self promotion and user scenarios
- I don't know where I stand on the whole list etiquette issue - but I
did happend to start a thread a few weeks back on user scenarios. And,
I was starting to use them as a technique to tie a lot of XP-style user
stories together into something big and more understandable.... and I
just happened to have a column due for stickyminds.com... so, you can
guess the rest.
Remember these articles have to be pretty short - and the editors
chopped quite a bit out. But, I'd be really curious to get this
- Jeff Patton wrote:
> http://www.stickyminds.com/SM is disrespecting my browser's font size setting.
> Remember these articles have to be pretty short - and the editors
> chopped quite a bit out. But, I'd be really curious to get this
> group's opinions.
Shame on such web sites!
http://www.greencheese.us/ZeekLand <-- NOT a blog!!
- Hello Jeff,A very well written article. However are you missing a trick here?I do remember someone saying that Activity Theory could be the answer to your problem.I have tried to read up on this topic over the Internet, however, I have yet to find a good site that explains Activity Theory in very simple terms. I do beleive that Activity Theory is quite significant as I hear it mentioned quite lot especially in relation to scenarios.Leinap.s. can someone explain what Activity Theory is? Plus, is there a good site I could read up on this topic without having to buy a book!
For simplified explanation, I recommend the two articles by Rajkumar and
Waite at http://www.slis.indiana.edu/faculty/yrogers/hci_theory.html. These
do not tie in to agile design but are good summaries. I am working on a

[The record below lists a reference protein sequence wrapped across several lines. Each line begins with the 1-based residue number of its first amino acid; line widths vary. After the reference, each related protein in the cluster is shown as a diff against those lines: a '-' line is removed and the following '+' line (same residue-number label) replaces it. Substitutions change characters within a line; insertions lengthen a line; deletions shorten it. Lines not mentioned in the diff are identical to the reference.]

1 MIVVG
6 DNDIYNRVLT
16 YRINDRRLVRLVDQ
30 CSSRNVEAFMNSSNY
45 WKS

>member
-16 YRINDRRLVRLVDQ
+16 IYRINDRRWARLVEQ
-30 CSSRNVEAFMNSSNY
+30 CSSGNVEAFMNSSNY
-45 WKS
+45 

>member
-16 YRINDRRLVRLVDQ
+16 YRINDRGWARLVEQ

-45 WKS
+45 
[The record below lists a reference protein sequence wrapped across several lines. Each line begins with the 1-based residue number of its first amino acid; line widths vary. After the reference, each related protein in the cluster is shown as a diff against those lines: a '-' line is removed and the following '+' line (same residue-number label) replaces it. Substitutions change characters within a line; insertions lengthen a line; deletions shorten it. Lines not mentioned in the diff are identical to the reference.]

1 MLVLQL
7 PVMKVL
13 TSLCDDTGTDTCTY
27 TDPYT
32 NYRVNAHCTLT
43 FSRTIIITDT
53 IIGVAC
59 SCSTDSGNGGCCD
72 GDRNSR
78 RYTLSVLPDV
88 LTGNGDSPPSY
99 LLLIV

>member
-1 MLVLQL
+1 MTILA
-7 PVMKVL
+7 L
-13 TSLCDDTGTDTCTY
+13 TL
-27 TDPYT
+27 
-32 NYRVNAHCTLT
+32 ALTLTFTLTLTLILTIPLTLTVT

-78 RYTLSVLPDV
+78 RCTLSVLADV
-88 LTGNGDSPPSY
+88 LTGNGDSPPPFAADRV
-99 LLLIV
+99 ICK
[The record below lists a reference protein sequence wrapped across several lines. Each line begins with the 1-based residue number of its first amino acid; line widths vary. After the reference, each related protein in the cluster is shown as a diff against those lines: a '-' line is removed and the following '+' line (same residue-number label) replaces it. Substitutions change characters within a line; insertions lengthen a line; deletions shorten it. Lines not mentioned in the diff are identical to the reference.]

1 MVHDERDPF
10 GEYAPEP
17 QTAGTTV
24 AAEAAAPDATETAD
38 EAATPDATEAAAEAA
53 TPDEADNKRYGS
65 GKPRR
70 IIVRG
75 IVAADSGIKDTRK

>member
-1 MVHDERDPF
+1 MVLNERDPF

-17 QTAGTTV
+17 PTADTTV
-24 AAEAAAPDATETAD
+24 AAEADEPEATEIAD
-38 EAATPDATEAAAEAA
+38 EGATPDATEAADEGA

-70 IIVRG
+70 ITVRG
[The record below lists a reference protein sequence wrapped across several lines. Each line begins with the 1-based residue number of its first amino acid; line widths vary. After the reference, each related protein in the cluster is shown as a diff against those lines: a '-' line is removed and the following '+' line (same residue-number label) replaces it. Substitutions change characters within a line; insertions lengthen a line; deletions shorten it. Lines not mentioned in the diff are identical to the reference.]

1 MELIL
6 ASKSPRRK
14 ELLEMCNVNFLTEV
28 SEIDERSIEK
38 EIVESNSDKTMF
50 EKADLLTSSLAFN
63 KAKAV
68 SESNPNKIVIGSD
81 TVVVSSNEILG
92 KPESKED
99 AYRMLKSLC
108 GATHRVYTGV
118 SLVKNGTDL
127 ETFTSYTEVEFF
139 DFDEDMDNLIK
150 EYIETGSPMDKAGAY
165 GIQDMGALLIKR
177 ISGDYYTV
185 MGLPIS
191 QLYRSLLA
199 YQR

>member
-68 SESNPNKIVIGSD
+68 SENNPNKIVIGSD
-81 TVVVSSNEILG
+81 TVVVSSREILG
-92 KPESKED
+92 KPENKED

paper on the subject and will share it with this list when complete. I am
also teaching a class on activity modeling at Architecture and Design World
in Chicago, 17-20 July.
--Larry Constantine, IDSA
- --- In email@example.com, leina elgohari
> Hello Jeff,
> A very well written article.
> However are you missing a trick here?answer to your problem.
> I do remember someone saying that Activity Theory could be the
I generally try to write from some center of experience - before I
suggest that someone use user scenarios and give a little guidance on
how, I'd better have written them myself on several projects in
several contexts and have a some founded belief that they deliver
benefits and some tactical advice on how to get started.
Activity theory is an interesting thing on the horizon for me. Links
like those Larry just posted will help me get up to speed on the
subject. If I can get the basics into my head of hwo it works, I can
then come of with something tactical I can do on a project to
leverage activity theory. Either that or steal some of the
techniques that someone like Larry will likely publish shortly. ;-)
So, I ignored activity theory because I just didn't have anything
sensible to say about it.
Does anyone listening have a story about how leveraging activity
theory afforded them the opportunity to do something tactically
different on a particular project?